TAMPA, Fla. (CW44 News At 10) – Teachers across Tampa Bay are struggling to buy classroom supplies and the culprit is inflation.
“It’s gotten to that point of teachers moving in with other teachers at a school here just so we can pay our own bills,” said Paige Suhay, Hillsborough County middle school teacher.READ MORE: Trump says he took the Fifth in questioning in New York Attorney General fraud investigation
“It is a little stressful just figuring out where the funds are going to come from,” said Kelly Martins, a first grade teacher in Pinellas County.
Teachers in the Tampa Bay Area are getting ready for the Fall semester and they’re finding school supplies are more expensive than years past
“This year it might be quite different, I might be sticking to 18 or 20 of things rather than buying 25 and making sure I have extras,” said Martins.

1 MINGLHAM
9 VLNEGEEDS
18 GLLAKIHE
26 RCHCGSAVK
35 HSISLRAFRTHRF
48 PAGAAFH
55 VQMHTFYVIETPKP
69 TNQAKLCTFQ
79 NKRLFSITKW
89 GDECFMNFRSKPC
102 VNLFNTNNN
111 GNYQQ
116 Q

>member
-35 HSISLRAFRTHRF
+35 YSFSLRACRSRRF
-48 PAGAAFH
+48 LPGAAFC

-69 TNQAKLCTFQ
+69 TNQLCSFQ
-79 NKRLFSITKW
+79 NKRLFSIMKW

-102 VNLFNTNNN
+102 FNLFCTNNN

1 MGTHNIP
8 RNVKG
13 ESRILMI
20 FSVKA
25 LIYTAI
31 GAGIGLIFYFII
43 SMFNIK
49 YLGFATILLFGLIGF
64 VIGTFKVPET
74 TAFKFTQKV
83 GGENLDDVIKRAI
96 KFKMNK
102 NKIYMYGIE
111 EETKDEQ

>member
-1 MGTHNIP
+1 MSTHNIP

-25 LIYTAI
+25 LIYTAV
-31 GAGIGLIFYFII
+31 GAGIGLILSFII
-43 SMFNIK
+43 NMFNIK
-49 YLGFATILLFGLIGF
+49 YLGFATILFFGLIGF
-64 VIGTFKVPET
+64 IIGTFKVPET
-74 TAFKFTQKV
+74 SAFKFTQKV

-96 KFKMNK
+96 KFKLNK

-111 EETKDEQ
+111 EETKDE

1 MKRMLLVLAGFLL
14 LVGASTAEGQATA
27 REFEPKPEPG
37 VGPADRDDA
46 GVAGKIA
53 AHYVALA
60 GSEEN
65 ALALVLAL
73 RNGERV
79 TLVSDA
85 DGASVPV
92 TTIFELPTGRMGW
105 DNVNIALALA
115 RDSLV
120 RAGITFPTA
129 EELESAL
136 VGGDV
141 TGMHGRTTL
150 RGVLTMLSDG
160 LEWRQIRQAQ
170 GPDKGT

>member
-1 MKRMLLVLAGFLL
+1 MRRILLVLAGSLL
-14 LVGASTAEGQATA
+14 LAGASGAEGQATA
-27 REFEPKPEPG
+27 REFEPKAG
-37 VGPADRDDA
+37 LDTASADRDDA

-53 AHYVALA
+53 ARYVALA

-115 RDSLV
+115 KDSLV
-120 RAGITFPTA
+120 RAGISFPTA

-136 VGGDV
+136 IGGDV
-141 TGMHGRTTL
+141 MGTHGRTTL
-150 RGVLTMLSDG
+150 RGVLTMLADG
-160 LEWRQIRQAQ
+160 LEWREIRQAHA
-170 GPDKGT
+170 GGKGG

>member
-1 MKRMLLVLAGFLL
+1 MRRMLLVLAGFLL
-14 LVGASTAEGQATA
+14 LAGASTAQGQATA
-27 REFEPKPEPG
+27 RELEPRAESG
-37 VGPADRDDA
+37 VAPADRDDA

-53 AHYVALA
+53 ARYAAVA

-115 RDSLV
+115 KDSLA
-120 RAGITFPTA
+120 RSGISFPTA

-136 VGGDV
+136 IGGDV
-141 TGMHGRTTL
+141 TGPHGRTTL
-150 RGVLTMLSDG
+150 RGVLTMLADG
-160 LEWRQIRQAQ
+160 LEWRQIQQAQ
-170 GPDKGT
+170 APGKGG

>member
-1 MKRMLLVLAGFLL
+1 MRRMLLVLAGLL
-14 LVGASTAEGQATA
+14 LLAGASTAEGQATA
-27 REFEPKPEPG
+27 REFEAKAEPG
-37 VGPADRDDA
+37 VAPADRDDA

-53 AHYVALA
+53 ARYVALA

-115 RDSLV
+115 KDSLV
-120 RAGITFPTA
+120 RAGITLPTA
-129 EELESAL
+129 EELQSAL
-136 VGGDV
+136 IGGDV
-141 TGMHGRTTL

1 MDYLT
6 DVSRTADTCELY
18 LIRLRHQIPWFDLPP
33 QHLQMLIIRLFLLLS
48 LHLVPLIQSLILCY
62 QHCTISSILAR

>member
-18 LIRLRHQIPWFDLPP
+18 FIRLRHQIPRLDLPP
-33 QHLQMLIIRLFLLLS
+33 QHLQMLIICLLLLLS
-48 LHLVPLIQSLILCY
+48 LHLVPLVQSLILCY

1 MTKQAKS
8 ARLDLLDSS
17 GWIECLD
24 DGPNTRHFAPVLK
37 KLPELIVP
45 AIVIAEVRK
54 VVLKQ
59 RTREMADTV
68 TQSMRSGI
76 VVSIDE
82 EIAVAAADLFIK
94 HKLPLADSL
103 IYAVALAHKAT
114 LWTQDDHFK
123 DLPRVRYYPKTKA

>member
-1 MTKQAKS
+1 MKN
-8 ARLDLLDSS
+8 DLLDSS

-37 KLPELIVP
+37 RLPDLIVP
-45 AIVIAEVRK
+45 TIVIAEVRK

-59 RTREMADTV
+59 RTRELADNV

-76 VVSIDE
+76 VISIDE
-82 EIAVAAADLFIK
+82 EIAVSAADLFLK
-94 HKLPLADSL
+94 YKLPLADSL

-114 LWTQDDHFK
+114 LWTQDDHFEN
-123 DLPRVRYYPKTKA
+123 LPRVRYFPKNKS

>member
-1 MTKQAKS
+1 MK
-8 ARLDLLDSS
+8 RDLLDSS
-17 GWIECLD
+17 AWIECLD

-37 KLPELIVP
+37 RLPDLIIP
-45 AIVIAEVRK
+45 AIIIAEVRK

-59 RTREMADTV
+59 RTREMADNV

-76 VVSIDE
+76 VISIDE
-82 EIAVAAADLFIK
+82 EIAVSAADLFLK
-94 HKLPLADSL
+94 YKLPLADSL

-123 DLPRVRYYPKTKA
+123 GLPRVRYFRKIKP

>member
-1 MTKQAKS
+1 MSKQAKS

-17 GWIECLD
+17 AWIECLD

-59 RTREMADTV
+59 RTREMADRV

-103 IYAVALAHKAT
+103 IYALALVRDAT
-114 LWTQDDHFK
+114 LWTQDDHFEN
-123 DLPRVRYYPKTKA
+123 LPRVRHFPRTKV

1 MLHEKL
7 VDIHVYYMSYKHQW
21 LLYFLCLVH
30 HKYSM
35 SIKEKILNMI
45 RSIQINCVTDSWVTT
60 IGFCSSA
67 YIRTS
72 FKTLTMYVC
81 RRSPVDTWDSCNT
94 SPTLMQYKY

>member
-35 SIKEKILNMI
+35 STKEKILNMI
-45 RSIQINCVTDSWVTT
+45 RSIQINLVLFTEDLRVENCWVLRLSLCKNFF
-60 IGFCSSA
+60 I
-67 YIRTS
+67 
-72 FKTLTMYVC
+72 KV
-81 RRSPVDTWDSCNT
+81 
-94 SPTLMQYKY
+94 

A big reason is inflation.
“With inflation being at the rate that it is right now number one we don’t know if our teacher assistance is going to reflect that inflation, and we are going to be getting a lot less for our dollar this year,” said Martins.READ MORE: Gabby Petito's Family Seeks $50 Million From Utah Police Department For Inadequate Response To Brian Laundrie's Abuse
Martins says the Pinellas County School District usually gives her around $300 for supplies, but she always ends up paying for more out of pocket.
“I think last year I spent about $418 dollars and that was my total, and then that doesn’t include the stuff I do through out the school year as well,” said Martins.
“Nobody understands how much that goes over. I average in a conservative year, $1,300 to $1,500,” said Suhay.
Suhay says she usually has to buy items people don’t think of.
“We have to buy our own brooms, dust pans. I bought non-slide, no slip rugs so they can wipe their feet,” said Suhay.
Now teachers are asking for donations to classrooms on social media.MORE NEWS: The FDA Authorizes Change In How Monkeypox Vaccine Is Given
“I think the biggest thing that we need are books and rich texts for our students to read,” said Martins.